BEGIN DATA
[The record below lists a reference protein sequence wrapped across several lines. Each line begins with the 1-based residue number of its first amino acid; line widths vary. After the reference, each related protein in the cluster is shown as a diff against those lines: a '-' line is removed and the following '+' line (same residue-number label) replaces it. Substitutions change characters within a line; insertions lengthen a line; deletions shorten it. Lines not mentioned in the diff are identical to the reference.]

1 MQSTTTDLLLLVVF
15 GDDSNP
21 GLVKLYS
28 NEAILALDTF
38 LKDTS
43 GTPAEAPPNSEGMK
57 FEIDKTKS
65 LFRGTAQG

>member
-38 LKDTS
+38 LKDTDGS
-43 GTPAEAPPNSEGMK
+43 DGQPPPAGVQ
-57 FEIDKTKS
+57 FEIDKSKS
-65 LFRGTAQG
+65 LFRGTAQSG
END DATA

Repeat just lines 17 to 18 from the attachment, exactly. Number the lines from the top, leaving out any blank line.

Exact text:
-65 LFRGTAQG
+65 LFRGTAQSG